• Match your lyrics or themes with the podcast’s content and offer the song

  • for their show. 

  • Choose podcasts with larger listenerships if you can, since a single

  • placement can get you in front of tens of thousands of listeners!

Podcast themes, beds, and bumpers.

You’ll likely be making these opportunities yourself by reaching out directly to

podcasters and asking them if they are looking for a theme song or incidental


If you want to make yourself available generally, you can advertise your

services on sites like Fiverr and Upwork as well on the many forums where

podcasters talk about podcast production and seek help and advice.

Your podcast

Naturally, for your own podcast, you just need to find places within your

show to play your music. The “submission” comes from submitting your

podcast to as many podcast directories as possible so you can get new

listeners and promote the podcast.

Make a list of targeted podcasts to submit to:

If you don’t have podcasts in mind, try searching Stitcher, Podbay, Spotify,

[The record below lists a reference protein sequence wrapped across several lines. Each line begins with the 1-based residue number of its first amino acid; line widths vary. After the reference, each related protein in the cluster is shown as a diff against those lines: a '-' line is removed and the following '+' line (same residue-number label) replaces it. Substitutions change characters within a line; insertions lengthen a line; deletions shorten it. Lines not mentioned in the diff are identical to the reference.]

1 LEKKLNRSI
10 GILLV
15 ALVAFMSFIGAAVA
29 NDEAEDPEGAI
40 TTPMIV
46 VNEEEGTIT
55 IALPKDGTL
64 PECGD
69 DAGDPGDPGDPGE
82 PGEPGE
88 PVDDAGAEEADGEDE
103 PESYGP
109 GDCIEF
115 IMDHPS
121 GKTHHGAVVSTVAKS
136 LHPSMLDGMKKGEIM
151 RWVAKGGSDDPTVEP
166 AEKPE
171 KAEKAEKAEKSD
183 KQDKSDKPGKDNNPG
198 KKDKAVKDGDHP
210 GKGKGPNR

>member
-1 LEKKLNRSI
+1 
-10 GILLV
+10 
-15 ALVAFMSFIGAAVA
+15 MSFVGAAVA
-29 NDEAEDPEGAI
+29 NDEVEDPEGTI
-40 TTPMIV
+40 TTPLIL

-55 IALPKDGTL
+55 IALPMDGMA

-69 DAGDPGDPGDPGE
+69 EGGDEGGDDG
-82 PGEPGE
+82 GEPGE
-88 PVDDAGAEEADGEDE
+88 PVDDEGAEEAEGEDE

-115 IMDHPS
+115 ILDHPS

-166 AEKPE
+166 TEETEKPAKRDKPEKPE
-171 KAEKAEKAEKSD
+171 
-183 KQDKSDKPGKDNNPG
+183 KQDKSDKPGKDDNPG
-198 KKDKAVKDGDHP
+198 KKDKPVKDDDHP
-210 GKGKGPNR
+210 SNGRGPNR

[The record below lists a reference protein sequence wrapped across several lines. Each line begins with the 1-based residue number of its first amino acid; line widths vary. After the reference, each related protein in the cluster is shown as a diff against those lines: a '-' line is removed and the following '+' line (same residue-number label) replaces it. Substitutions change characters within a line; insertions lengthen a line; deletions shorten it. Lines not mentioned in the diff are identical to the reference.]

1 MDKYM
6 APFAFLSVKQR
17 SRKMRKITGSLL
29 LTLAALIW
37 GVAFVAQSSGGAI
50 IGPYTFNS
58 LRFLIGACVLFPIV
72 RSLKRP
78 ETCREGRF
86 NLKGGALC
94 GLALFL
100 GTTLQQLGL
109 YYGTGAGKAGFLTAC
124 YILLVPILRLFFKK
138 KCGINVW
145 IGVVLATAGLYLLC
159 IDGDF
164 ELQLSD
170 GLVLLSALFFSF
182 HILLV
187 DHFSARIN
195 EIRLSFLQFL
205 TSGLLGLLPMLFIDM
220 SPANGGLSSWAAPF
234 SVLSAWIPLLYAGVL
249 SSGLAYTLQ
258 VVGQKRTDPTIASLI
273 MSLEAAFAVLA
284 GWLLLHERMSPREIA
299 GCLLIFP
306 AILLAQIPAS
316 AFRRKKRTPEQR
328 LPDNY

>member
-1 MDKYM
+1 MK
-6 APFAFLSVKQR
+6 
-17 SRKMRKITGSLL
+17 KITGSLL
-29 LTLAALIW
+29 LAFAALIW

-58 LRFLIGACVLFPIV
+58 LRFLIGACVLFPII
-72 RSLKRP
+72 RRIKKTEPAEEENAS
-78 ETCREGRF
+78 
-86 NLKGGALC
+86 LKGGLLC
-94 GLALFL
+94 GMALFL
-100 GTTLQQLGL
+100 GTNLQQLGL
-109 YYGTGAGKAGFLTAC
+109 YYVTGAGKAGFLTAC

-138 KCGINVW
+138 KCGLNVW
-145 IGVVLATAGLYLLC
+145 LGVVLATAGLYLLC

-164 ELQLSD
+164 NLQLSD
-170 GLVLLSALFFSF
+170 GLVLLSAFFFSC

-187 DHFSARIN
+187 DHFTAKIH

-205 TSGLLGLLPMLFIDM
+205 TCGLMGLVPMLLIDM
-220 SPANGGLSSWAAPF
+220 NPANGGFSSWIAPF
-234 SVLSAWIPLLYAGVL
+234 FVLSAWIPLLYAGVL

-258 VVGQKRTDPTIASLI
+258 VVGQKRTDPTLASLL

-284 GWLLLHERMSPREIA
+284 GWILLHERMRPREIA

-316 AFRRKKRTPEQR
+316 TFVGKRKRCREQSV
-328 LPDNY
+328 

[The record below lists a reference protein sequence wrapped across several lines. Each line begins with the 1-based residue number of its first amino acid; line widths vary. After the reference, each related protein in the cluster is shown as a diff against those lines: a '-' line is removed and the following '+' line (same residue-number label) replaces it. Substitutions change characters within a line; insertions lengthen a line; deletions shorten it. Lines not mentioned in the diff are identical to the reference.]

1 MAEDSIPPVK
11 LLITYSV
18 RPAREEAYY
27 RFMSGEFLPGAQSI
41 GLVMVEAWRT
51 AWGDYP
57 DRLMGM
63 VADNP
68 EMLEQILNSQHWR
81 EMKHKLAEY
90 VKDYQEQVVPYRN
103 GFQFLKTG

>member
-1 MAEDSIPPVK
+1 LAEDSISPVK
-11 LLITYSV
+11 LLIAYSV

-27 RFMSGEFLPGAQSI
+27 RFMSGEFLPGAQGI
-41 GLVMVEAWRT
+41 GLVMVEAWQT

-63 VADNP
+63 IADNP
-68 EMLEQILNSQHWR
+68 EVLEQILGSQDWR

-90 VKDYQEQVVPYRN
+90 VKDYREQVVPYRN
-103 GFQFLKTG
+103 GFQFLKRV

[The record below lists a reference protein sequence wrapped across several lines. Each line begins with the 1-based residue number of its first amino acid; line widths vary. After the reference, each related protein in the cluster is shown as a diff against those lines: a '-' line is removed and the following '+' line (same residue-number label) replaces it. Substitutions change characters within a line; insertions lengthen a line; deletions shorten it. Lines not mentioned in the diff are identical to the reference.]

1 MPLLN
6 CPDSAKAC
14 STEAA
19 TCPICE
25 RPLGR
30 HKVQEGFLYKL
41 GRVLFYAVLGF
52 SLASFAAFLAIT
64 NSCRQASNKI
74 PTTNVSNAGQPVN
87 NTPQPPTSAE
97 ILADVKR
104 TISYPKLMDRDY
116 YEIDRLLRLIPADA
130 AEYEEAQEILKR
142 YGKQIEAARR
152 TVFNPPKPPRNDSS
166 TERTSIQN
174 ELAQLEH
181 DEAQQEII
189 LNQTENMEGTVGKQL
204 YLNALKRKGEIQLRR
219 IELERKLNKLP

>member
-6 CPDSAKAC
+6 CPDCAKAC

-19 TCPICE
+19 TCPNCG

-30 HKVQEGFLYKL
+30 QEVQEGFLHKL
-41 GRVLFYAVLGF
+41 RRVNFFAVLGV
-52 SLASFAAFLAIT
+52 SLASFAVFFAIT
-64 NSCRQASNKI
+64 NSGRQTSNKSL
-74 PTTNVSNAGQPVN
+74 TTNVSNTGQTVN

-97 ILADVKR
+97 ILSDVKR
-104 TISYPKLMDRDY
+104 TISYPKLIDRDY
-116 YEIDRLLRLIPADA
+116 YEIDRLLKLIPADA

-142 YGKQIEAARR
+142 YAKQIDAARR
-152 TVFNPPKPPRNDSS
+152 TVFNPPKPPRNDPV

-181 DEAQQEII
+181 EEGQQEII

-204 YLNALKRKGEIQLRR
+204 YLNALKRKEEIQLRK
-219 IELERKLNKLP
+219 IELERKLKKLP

or the Apple Podcasts Directory in iTunes.

Submit your music to your targeted list

Once you’ve done your research, completed your target list, and updated

your spreadsheet, it’s time to start emailing and submitting. Don’t forget to

add the dates of where and when you submitted to your spreadsheet.

Keep tabs of the submissions

After submitting, keep track of the responses in your spreadsheet. Some are

automated systems, but if a person gets back to you, be sure to use good PR

techniques, like being politely persistent, to increase the likelihood of being


Set up an automated alert

Make sure to create search alerts with your artist name and the name of the

songs that are part of your podcast campaign to track placement and plays.

You can do this with services like Google Alerts.

What to do once you’re played

Share on social media. 

  • As always, when you see that you’ve been played, share the news with

  • your fans on social media. Podcasts love getting mentioned because it

  • ends up cross-promoting their show.

  • Send thank-yous and update your spreadsheet to include these

  • contacts. 

  • Don’t forget to send a thank you to the podcaster and keep in touch with

  • them going forward. You may even want to send them more songs

  • Ladder up and out. 

  • When you get played, be sure to publicize it and use your success as a

  • reason to reach out to anyone else who hasn’t responded or played you.

  • Provide proof people like and play your music.

Also, use it as a trigger to reach out to new opportunities, along with links to

proof of coverage. Each play you get builds momentum and can be enough to

convince others to give your music a spin, which grows your audience and

your name recognition. Then, the next time you drop a new track, your

universe of contacts is bigger than it was before.